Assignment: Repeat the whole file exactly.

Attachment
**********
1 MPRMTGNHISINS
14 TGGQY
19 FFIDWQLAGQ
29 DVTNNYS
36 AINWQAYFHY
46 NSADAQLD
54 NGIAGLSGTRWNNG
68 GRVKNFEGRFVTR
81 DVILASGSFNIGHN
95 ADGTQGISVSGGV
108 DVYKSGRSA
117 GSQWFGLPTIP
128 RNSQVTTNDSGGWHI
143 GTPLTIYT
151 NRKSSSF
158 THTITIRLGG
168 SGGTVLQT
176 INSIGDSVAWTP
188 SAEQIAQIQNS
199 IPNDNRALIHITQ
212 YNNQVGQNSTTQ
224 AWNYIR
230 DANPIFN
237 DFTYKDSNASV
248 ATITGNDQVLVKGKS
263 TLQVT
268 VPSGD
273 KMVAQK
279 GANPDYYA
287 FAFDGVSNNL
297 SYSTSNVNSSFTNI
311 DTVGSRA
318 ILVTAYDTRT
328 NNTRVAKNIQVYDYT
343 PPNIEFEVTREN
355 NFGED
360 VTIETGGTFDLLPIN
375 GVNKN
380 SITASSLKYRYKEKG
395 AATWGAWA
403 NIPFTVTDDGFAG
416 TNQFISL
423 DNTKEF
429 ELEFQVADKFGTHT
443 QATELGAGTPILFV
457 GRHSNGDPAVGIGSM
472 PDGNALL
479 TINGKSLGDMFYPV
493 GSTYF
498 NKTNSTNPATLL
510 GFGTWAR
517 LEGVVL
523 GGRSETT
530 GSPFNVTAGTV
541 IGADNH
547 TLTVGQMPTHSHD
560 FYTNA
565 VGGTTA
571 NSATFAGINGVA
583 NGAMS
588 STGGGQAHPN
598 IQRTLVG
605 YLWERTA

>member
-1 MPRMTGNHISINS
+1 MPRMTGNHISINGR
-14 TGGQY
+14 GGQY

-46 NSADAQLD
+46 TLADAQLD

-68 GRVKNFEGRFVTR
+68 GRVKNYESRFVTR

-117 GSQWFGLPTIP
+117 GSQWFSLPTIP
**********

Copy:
1 MPRMTGNHISINS
14 TGGQY
19 FFIDWQLAGQ
29 DVTNNYS
36 AINWQAYFHY
46 NSADAQLD
54 NGIAGLSGTRWNNG
68 GRVKNFEGRFVTR
81 DVILASGSFNIGHN
95 ADGTQGISVSGGV
108 DVYKSGRSA
117 GSQWFGLPTIP
128 RNSQVTTNDSGGWHI
143 GTPLTIYT
151 NRKSSSF
158 THTITIRLGG
168 SGGTVLQT
176 INSIGDSVAWTP
188 SAEQIAQIQNS
199 IPNDNRALIHITQ
212 YNNQVGQNSTTQ
224 AWNYIR
230 DANPIFN
237 DFTYKDSNASV
248 ATITGNDQVLVKGKS
263 TLQVT
268 VPSGD
273 KMVAQK
279 GANPDYYA
287 FAFDGVSNNL
297 SYSTSNVNSSFTNI
311 DTVGSRA
318 ILVTAYDTRT
328 NNTRVAKNIQVYDYT
343 PPNIEFEVTREN
355 NFGED
360 VTIETGGTFDLLPIN
375 GVNKN
380 SITASSLKYRYKEKG
395 AATWGAWA
403 NIPFTVTDDGFAG
416 TNQFISL
423 DNTKEF
429 ELEFQVADKFGTHT
443 QATELGAGTPILFV
457 GRHSNGDPAVGIGSM
472 PDGNALL
479 TINGKSLGDMFYPV
493 GSTYF
498 NKTNSTNPATLL
510 GFGTWAR
517 LEGVVL
523 GGRSETT
530 GSPFNVTAGTV
541 IGADNH
547 TLTVGQMPTHSHD
560 FYTNA
565 VGGTTA
571 NSATFAGINGVA
583 NGAMS
588 STGGGQAHPN
598 IQRTLVG
605 YLWERTA

>member
-1 MPRMTGNHISINS
+1 MPRMTGNHISINGR
-14 TGGQY
+14 GGQY

-46 NSADAQLD
+46 TLADAQLD

-68 GRVKNFEGRFVTR
+68 GRVKNYESRFVTR

-117 GSQWFGLPTIP
+117 GSQWFSLPTIP